Success and happiness in life is largely determined by how to overcome problems. If you're having trouble solving a problem, start by identifying it and then breaking it down into easy-to-handle aspects. Decide if you want to come up with a solution based on rational thought or consider the impact it has on your feelings. Think of creative ways to solve problems, for example by asking others for help and considering different perspectives.
Method 1 of 3: Facing Problems
Step 1. Identify the problem
Find out the real problem, instead of just observing the symptoms that arise as a result. When identifying problems, don't consider things that are irrelevant. Focus on the problem at hand. Meanwhile, other issues can be considered at another time. Make sure you know and understand what is going on.
- For example: if your room is always messy, consider whether this condition is caused by a lack of place to store or put things, rather than because you are lazy to clean.
- Identify the problem in detail and thoroughly. If you're having a personal problem, admit that you're the one who triggered it. If a logistical problem occurs, determine where and when the problem occurred.
- Determine whether the problem really exists or is just making it up. Ask yourself does the problem need to be addressed or do you want it yourself? Think wisely so that you can solve problems well.
Step 2. Make important decisions first
Determine the decision to be made and what impact it will have on solving the problem. By making a decision, you can progress to solving the problem. Therefore, determine what needs to be prioritized, what actions must be taken, and how to do them.
- For example: You are facing some problems and need to determine the problem to be solved first. Solving one problem will reduce the burden on your mind and relieve stress because there are still other problems that must be overcome.
- After making a decision, don't worry. Instead of thinking about what would happen if you decided something different, be optimistic about getting the results you want.
Step 3. Simplify the problem
In addition to feeling burdensome, very complicated problems are usually difficult to overcome. If you're facing multiple problems at the same time, break them down into more manageable ones and work them out one by one. This method helps you understand each problem and find the best solution.
- For example: if you have to submit several assignments in order to advance to a grade, make sure you know how many assignments you have to submit and then complete them one by one.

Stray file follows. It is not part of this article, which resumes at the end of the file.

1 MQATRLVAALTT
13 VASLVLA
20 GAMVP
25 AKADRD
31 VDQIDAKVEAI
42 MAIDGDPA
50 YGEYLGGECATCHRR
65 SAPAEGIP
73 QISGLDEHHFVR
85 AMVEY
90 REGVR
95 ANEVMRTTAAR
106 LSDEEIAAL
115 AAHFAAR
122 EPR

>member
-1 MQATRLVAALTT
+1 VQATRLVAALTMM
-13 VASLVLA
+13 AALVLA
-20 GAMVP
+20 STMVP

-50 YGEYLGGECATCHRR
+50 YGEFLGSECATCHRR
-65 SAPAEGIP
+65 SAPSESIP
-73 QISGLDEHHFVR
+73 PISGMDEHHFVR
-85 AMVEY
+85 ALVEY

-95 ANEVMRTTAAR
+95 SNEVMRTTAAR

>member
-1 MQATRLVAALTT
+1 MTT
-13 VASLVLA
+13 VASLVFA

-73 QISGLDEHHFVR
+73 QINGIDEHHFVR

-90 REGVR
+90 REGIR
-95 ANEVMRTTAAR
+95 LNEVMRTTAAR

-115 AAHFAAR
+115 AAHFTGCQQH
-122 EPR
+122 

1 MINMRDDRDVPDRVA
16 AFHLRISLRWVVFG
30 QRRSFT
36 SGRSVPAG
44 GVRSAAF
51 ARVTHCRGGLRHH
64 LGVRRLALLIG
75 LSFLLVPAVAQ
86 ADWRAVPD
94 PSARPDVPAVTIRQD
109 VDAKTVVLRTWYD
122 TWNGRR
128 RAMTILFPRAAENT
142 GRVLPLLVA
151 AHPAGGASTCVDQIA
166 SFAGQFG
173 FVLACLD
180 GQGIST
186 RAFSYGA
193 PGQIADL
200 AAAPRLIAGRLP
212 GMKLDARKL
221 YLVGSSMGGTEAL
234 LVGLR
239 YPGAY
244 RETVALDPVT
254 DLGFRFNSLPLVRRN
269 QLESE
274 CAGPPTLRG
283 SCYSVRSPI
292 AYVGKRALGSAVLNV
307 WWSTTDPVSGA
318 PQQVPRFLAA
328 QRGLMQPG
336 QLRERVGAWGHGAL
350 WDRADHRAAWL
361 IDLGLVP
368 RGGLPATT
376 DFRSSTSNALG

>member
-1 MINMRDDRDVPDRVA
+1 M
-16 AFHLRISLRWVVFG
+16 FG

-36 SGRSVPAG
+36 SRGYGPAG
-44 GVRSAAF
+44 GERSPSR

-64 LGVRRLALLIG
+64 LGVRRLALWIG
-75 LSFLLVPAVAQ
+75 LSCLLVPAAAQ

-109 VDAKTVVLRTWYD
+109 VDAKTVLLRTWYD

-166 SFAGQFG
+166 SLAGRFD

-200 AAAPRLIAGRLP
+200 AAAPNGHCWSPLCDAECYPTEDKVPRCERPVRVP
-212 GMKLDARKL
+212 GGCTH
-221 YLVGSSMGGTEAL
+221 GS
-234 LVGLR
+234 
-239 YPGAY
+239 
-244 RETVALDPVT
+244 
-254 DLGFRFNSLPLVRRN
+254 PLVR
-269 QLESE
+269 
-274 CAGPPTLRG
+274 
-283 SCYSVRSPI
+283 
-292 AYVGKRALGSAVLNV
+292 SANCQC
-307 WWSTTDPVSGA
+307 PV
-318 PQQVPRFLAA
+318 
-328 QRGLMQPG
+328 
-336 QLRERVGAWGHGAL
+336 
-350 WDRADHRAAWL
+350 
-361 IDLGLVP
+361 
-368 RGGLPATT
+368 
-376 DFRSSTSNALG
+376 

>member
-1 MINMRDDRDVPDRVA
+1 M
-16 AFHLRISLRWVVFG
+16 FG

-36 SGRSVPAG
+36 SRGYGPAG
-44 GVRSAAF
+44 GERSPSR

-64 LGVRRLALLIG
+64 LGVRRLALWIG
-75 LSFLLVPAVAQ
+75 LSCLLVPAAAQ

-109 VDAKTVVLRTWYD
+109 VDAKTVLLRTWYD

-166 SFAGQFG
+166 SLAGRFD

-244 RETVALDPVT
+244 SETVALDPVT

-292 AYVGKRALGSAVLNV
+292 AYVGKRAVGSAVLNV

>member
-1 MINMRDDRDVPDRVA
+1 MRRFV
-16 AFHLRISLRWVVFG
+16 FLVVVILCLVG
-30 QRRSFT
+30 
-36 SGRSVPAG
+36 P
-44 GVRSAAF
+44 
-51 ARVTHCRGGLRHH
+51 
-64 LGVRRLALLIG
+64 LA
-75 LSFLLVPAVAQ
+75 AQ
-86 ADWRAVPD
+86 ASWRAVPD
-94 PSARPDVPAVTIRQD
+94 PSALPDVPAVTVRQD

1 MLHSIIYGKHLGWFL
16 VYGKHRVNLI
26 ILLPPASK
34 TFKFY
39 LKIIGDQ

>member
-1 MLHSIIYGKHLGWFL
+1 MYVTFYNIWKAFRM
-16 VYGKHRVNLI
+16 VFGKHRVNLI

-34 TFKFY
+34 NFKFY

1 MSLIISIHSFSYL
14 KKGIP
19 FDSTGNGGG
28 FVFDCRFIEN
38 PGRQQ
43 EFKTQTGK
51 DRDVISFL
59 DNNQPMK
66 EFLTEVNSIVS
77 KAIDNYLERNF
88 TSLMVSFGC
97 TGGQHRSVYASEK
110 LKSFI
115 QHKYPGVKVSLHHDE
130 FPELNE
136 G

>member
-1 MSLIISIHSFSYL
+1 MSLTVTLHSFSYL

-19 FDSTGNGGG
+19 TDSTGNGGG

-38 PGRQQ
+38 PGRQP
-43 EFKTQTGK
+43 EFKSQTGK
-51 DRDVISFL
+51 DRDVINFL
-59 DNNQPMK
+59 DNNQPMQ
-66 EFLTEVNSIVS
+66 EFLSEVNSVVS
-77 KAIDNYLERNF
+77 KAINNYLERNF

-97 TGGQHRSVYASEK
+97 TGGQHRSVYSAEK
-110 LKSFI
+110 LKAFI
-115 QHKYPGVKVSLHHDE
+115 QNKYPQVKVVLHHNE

- Solve multiple problems at once if possible. For example: when you run out of time to study, listen to a recorded lecture session while walking to class or read a notecard while waiting for dinner.
Step 4. Write down what you know and don't understand
Study the materials and information you have obtained and then determine what you need. Try to understand all the information that is available and then organize it in a useful way.
For example: if you want to pass multiple exams, determine the subjects you have mastered and the exam material that you still have to study. Begin by rereading material you already understand and then learn information from notes, textbooks, or other useful sources
Step 5. Be prepared for the outcome you expect
Make one or more contingency plans so that you are not bound by a particular solution. After determining several alternative solutions, consider what benefits each solution will bring and the impact it will have on yourself and others. Visualize the best and worst possible scenarios.
Pay close attention to how you feel as you imagine each scenario
Step 6. Allocate resources
So that the problem can be solved, prepare the necessary resources, for example: time, money, energy, travel, etc. If problem solving is a top priority, allocate more resources for that purpose. Think about what resources you have that could be used to solve the problem.
- For example: in order to complete a task while facing a very short deadline, allocate time by not cooking dinner or delaying working out at the gym.
- As much as possible, reduce tasks that are less important. For example: use a delivery service to shop for groceries so you can do other tasks.
Method 2 of 3: Using Creative Ways
Step 1. Think of some solutions
Use a variety of ways to solve the problem. Remember that problems can be solved in many ways and you can choose the best way. After considering the various solutions, decide which ones can be implemented and which ones should be ignored.